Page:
How did social media dupe us?Quite a while ago, #BeforeFacebookI trended on Facebook. People, excited, while some despiteful, thronged to share their experiences—I deterred.
Quite a while ago, #BeforeFacebookI trended on Facebook. People, excited, while some despiteful, thronged to share their experiences—I deterred.
How would my life be like if there were no social media? I tend to spend a good amount of time on Facebook, trying to know what my friends are up to. I have subscribed to—in Facebook’s language ‘liked’—pages run by media, where I get to see anything—from new videos of Homs, which is a town appallingly devastated by five-year Syrian Conflict, to a new music video. I am on social media simply because I like to be informed. But lately, I have become circumspect. Am I really being informed? Is this stunting my growth by feeding just some select, mainstream information? Am I getting used to this mode of information? I fear so.
Most of the pages that I have liked are ones that I ‘liked’ a couple of years ago, when I was relatively naïve and I had to like them because it was a trend then. With time, I almost got used to them and did not even bother to fact-check on details. Now, with more pages, I have that luxury to check facts, and see counter arguments but it leaves me nowhere. Earlier, I was, in a way, self-assured that I could, at least, take a stance. Now, with the inflow and democratisation of information, I am stuck in a position where I have an awful lot to say but I cannot because I know the first half of my audience will contradict the second half, and I do not want to portray myself as ‘stupid’ or ‘confused’ in front of others. So, why—despite my self-acclamation that “contradictory views” helps us—have the aversion to new, often conflicting information?
Second, I have a problem with the way information is conveyed. There has been a heavy commercialisation in the media sector. The news channels and publication houses tailor-make news into one-minute videos with wonderful editing and fonts so that viewers remain ‘engaged’. You will not need much squinting to find a telling discrepancy. In times of catastrophe in a third world country, you have a drone flying to capture real images as if covertly trying to mock: “Look, our development in technology have gone so far and you guys are still here!”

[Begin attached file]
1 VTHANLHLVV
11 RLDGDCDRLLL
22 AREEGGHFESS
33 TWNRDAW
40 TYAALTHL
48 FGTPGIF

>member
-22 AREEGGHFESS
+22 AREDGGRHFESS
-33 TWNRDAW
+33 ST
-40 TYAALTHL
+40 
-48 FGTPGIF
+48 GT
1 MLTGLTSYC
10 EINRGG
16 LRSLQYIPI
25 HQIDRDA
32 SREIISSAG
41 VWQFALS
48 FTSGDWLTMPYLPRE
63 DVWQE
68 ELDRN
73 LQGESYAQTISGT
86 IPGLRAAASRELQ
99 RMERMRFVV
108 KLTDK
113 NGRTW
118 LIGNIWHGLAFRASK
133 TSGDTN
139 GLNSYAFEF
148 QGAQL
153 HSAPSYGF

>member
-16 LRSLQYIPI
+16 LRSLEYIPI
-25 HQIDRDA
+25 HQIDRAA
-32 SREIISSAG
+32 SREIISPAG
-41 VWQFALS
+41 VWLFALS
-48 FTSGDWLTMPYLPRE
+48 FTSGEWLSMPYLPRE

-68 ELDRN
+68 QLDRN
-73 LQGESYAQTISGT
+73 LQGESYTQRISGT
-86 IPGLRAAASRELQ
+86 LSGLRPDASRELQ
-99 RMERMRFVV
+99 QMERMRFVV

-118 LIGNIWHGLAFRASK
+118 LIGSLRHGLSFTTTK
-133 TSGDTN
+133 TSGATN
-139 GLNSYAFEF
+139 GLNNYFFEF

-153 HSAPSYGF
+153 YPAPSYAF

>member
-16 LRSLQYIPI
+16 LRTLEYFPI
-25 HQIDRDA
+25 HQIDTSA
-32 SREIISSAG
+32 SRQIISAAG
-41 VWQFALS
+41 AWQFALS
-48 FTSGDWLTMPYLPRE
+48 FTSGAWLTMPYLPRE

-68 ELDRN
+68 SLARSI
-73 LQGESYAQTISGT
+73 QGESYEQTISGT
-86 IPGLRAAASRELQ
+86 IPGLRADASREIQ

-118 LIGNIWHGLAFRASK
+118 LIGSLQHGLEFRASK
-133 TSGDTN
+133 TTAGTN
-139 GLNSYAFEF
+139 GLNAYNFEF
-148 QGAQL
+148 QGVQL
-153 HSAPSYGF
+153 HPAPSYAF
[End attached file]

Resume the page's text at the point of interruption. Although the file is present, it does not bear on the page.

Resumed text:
The main problem with this is that we don’t get in-depth information in a one-minute video. And people have learned to scroll. People decide the fate of the content in the first introductory 15 seconds. If they pass the litmus test of “preserving our patience”, their content will sell. If they fail, their works will relegate into heaps of scraps in the information-load world.
The social media is eroding our patience and we are eroding their contents to suit our patience. It is a mutual downfall—agree or not. The videos evoke emotion, empathy and even action in some cases but it won’t necessarily make us know an issue comprehensively. We can have the charitable watch or a read to it, but that won’t influence people to know the issue comprehensively. Recently, I had shared a video on Facebook about starving children in Madaya in Syria and I, instantly, bought it. The video was depressing that I could not stop sharing it. The video depicted the ground situation. But it missed the complete details. There were layers and layers of issues that were not unearthed, and which I got to know only after I Skyped with my friend from Syria.
Facebook and other social media are helpful. If it were not for them, I would not even know many issues. They provide a good introduction to a story. It wouldn’t be right to just brush them off without acknowledging their positive impacts on our lives. However, if we want to know the world we live better, we need to move beyond one Facebook, Twitter minute of ‘watch’ and ‘read’.
Gupta is currently a student at Ramapo College, USA